INNOCENCE: DNA Test Clears Three Wrongfully Convicted Inmates Who Might Have Been Executed

Two men who were serving life sentences were exonerated on September 16 from a Mississippi prison after 30 years. Phillip Bivens and Bobby Ray Dixon were accused of the 1979 rape and murder of Eva Gail Patterson. Larry Ruffin, a co-defendant who died in prison eight years ago, will be posthumously exonerated.  Ruffin was the first defendant to be arrested for the crime. Dixon and Bivens were later charged as co-conspirators, even though Patterson’s 4-year-old son, who witnessed the crime, testified that there had only been one man at the scene. Bivens was threatened with the death penalty, and, fearing for his life, backed up Dixon’s account that they were all at the crime scene that evening, even though Bivens had never met Dixon before.  Ruffin was convicted and faced the death penalty, but was given a life sentence because of a hung jury.  Lawyers from the Innocence Project, who accepted a request for help from Dixon, cited studies showing the ubiquity of false confessions and requested a DNA test of the evidence from Patterson’s rape kit. In July, test results finally came back, implicating a man who had been living near Patterson at the time of the crime and is now serving a life sentence for a prior rape. Ruffin's exoneration will be the first instance in Mississippi where DNA evidence has cleared an inmate posthumously.

Federal Judge Says Prosecutor Lied and Overturns Mississippi Death Sentence

A federal District Court judge ordered a new sentencing trial for Quintez Hodges, who is currently on Mississippi's death row, because former Assistant District Attorney James Kitchens, Jr., lied under oath during Hodges’s trial and the prosecutor conducting the trial should have known that Kitchens' testimony was false.  Kitchens is now a judge on Mississippi's circuit court.  As a part of the prosecution’s strategy to show Hodges lacked remorse and had a criminal history, Kitchens falsely testified that Hodges was given a light sentence on a previous robbery charge. The judge ruled, “[The defendant] has shown that there exists a reasonable likelihood that the jury’s verdict might have been affected as a result of the false testimony. In this instance, the State, seemingly unconcerned with the accuracy of the testimony to be given in a trial where the result could be death, provided the jury with false information.”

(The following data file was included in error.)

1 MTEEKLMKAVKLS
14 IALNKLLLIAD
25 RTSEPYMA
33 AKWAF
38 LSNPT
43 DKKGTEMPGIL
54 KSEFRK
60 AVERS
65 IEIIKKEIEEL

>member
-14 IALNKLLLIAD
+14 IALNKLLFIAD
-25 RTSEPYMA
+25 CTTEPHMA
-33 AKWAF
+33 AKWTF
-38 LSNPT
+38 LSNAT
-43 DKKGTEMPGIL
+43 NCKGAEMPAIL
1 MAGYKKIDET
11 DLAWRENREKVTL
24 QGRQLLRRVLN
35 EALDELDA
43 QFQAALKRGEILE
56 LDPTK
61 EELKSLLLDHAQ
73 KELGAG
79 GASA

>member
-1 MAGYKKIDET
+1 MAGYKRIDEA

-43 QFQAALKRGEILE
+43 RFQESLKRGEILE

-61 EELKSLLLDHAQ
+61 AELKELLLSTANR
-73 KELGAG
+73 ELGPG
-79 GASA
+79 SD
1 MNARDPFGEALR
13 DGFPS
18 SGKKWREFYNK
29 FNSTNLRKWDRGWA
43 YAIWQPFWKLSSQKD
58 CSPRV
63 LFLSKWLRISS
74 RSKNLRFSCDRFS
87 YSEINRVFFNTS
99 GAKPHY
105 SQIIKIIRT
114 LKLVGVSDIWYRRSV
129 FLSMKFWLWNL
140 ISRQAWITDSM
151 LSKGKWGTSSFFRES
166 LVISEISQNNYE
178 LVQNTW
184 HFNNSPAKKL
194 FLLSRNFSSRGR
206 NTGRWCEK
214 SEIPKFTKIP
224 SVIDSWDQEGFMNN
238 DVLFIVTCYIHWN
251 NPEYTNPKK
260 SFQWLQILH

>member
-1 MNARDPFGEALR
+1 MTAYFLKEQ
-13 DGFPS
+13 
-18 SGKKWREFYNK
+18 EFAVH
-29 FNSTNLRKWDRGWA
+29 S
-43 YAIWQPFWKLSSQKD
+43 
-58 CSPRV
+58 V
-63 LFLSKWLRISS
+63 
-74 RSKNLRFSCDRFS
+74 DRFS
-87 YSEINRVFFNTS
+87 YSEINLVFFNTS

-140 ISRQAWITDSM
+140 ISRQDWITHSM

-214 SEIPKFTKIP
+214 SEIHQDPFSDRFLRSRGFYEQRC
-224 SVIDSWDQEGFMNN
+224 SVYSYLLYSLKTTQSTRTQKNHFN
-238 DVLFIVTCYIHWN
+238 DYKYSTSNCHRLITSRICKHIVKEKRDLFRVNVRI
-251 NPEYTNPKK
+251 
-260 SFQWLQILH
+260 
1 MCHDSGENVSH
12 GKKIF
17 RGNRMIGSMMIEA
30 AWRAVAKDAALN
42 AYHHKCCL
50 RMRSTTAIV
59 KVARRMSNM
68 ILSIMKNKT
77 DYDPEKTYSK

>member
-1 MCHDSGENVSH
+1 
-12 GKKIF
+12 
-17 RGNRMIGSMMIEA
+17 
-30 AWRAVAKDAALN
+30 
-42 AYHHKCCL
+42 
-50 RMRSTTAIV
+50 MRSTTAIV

NEW VOICES: John Grisham Asks-- Why is Teresa Lewis on Death Row?

Acclaimed author John Grisham recently published an op-ed in the Washington Post questioning why Teresa Lewis is facing the death penalty when both her co-defendants, two men who actually committed the killings, were given life-without-parole sentences.  According to Grisham, the judge who sentenced Lewis to death mistakenly believed that she was the “mastermind” behind the killings. However, it has now been revealed that her IQ of 72 makes her borderline intellectually disabled, that she suffered from a dependent personality disorder and other addictions, and that she lacked the basic skills necessary to organize a conspiracy to commit murder for hire. Grisham wrote, “In this case, as in so many capital cases, the imposition of a death sentence had little do with fairness. Like other death sentences, it depended more upon the assignment of judge and prosecutor, the location of the crime, the quality of the defense counsel, the speed with which a co-defendant struck a deal, the quality of each side's experts and other such factors. In Virginia, the law is hardly consistent." Read full op-ed below.